This nifty little feature is missing from my current invoicing software. In my current software I have to run a report to see customer revenue over the year. In Flare, I can view the revenue earned from each customer in a month-to-month bar graph. I can also compare the current year’s monthly customer revenue with the previous year. This is a great way to identify income slow downs or opportunities you may have lost.
Flare’s customer revenue tracking.
Vendor Expense Tracking
Flare handles bill recording with a similarly simple and easy-to-use template. Just like with invoicing, vendors and taxes can be created while recording a bill, and, similar to customer income tracking, you can visually track vendor expenses. You select a vendor and view a bar graph that lets you compare this year’s month by month vendor expenses with last year.
Viewing month to month vendor expenses.
Recording Deposits and Withdrawals
When you pay a bill or deposit a check, you can manually record the entry in your Flare bank account or you can take advantage of Flare’s bank feeds and bank reconciliation feature. The bank feed feature will connect to your bank account and download a bank transactions statements. To set up a bank feed, you enter your online banking credentials. Then Flare downloads transactions. You can then add these bank statement transactions to your Flare bank accounts using Flare’s bank reconciliation feature.
Flare scales down well to fit laptops and tablets. It works on smartphone though the width of tables will result in side scrolling. I’d likely never use the application on smartphone anyway (I finger type too slowly).
You can invite someone to use Flare. They have to create a free Flare account and accept the invitation then they can view your company in Flare. This feature will be useful if you need to get some help from your accountant or bookkeeper, a colleague or employee.
Flare has all the financial reports you need. They look like they’d really help me keep an eye on finances but for me, it’s using them at year end that will be a huge relief. It will take me minutes to export yearly expenses, income and tax reports and send them to my bookkeeper. I look forward to scrapping my spreadsheets. It’ll be great being organized and I’ll no longer procrastinate, dreading the work ahead of me as I’ve done in past years.
Flare has a searchable online help and support site (http://support.flareapps.com) with articles and videos organized by topic. Videos are screen recorded demos that walk you through main tasks step by step. The support website and email support are free.
The Flare website lists only one price plan, called “Business Pro” which costs $18/month paid yearly or $22/month paid monthly. Considering it’s just a few dollars more per month than my invoicing software, it’s a good deal because you get so much more.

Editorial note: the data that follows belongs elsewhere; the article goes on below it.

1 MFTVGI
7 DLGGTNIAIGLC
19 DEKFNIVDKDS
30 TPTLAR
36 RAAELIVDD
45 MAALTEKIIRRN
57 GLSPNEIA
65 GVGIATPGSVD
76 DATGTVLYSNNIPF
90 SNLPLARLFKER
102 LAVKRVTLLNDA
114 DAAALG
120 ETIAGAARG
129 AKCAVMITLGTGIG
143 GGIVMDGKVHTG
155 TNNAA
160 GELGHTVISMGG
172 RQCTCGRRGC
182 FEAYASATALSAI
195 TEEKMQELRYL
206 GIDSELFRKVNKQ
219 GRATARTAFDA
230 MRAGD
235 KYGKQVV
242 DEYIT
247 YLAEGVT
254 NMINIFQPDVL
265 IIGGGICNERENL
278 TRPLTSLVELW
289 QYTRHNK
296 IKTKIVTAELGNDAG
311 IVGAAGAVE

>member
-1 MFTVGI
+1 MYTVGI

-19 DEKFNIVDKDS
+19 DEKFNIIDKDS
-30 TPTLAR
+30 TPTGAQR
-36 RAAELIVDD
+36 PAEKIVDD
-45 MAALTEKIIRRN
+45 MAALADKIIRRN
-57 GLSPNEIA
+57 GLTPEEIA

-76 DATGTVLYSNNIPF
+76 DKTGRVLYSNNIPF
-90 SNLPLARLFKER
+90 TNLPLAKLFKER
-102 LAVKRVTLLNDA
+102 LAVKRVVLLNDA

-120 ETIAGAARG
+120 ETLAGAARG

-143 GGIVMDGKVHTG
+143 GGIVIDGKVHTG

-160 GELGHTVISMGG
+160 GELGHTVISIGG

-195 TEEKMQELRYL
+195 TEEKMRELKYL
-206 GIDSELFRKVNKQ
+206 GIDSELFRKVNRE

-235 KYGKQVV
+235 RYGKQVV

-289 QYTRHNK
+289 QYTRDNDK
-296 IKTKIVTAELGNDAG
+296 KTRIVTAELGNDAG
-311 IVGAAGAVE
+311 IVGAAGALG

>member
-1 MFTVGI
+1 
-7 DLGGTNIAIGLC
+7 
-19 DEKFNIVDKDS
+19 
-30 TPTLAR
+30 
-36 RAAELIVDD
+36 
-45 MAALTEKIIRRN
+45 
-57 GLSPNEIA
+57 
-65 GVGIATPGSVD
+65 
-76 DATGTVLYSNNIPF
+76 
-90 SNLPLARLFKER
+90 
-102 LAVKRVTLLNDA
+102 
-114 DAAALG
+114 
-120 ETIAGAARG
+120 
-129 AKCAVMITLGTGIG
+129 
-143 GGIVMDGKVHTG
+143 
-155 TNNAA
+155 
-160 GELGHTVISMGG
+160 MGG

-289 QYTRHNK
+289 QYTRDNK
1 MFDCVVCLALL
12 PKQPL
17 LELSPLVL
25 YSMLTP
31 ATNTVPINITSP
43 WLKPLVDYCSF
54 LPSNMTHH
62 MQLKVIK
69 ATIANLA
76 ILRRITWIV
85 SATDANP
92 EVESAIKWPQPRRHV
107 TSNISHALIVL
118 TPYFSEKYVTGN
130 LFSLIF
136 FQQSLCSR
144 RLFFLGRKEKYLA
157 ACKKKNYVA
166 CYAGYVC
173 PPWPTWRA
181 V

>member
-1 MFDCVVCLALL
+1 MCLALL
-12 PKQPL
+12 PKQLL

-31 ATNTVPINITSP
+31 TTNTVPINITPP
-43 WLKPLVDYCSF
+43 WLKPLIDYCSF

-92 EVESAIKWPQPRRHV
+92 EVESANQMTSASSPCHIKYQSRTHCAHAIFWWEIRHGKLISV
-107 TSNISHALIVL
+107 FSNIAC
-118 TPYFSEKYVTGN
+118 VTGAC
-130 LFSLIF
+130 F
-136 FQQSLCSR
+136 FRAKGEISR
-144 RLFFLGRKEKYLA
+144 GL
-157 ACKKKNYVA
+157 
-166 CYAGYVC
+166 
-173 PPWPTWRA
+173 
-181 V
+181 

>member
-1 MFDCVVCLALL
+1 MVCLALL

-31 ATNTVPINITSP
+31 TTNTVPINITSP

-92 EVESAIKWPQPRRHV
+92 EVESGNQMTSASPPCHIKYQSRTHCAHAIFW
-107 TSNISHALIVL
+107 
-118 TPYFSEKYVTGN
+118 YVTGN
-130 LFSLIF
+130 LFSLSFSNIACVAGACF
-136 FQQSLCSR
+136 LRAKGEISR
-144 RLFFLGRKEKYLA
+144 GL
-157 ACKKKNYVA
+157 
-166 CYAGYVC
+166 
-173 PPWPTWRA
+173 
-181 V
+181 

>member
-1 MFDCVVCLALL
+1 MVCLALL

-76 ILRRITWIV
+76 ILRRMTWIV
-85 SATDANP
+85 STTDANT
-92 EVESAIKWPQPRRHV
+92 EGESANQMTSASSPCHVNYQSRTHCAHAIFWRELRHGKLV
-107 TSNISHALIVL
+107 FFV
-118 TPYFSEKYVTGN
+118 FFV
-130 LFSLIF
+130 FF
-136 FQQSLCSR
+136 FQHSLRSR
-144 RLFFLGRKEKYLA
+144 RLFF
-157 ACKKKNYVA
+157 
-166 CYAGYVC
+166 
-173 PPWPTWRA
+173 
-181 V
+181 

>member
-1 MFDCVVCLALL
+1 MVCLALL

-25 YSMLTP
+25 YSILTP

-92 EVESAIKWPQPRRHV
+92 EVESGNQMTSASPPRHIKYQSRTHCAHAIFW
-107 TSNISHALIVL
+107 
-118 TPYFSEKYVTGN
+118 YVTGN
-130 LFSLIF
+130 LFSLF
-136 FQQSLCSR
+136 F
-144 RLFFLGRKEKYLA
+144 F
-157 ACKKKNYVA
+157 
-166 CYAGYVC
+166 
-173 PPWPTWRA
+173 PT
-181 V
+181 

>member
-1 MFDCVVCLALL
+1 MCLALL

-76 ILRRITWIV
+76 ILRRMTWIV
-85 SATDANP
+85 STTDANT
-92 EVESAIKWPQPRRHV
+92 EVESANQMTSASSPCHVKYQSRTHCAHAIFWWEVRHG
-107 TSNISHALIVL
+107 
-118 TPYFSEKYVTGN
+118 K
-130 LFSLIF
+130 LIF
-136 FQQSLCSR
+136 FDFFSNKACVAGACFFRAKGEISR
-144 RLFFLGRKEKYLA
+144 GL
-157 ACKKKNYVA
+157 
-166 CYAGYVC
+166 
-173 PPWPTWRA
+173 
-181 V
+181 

The Flare website says that the software is “free during public beta” then will have a 1-month free trial. No credit card is required for signup.
What Flare Has is Good
I like Flare and I found it pretty easy to use. The first thing I did was upload my logo for invoices, activate a few expense accounts in the chart of accounts, create a bank account, create an invoice and record a bill. I did all of these things without reading the help guide. It’s worth noting that if you are logged into Flare, you don’t have to visit the support website to get help. You can search Flare’s help articles directly in the app and if you open the help window, Flare suggests articles related to where you are in the system. This contextual help is a nice touch.
For about the price of my invoicing software I get a full on bookkeeping system that doesn’t require me to understand accounting to use. While I’ll mainly use Flare for creating invoices and bills and tracking client income and expenses, I really like the budgeting feature. I’ve never been much of a financial planner but the budget makes it easy to set targets to aim for. It’s also nice to see all important numbers in one place without having to run reports or hunt around for information I need.
What Flare Doesn’t Have Is Not a Deal Breaker
When writing this review, I tempered my words with the knowledge that Flare is a public beta online accounting package. It has a lot of features already considering it’s not yet in full release. The things Flare doesn’t have, that would be useful for me are: time tracking, a few more online payment options, and receipt uploading. A couple of other payment plans might be nice to other users, too, though you get a LOT in the one price plan.
I can only guess that these things will come as Flare responds to the market and the needs of its users. None of these absent features prevent me from using Flare and benefiting from all that it does right now.